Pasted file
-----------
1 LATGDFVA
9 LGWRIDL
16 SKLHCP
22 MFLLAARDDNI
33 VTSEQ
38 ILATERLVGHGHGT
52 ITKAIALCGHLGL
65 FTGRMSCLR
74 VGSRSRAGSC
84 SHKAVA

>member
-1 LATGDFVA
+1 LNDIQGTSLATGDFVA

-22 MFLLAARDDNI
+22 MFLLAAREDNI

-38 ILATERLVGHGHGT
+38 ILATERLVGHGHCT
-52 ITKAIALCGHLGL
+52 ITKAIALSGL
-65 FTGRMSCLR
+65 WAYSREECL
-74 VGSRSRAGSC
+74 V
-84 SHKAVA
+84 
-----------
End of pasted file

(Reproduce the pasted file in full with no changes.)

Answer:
1 LATGDFVA
9 LGWRIDL
16 SKLHCP
22 MFLLAARDDNI
33 VTSEQ
38 ILATERLVGHGHGT
52 ITKAIALCGHLGL
65 FTGRMSCLR
74 VGSRSRAGSC
84 SHKAVA

>member
-1 LATGDFVA
+1 LNDIQGTSLATGDFVA

-22 MFLLAARDDNI
+22 MFLLAAREDNI

-38 ILATERLVGHGHGT
+38 ILATERLVGHGHCT
-52 ITKAIALCGHLGL
+52 ITKAIALSGL
-65 FTGRMSCLR
+65 WAYSREECL
-74 VGSRSRAGSC
+74 V
-84 SHKAVA
+84 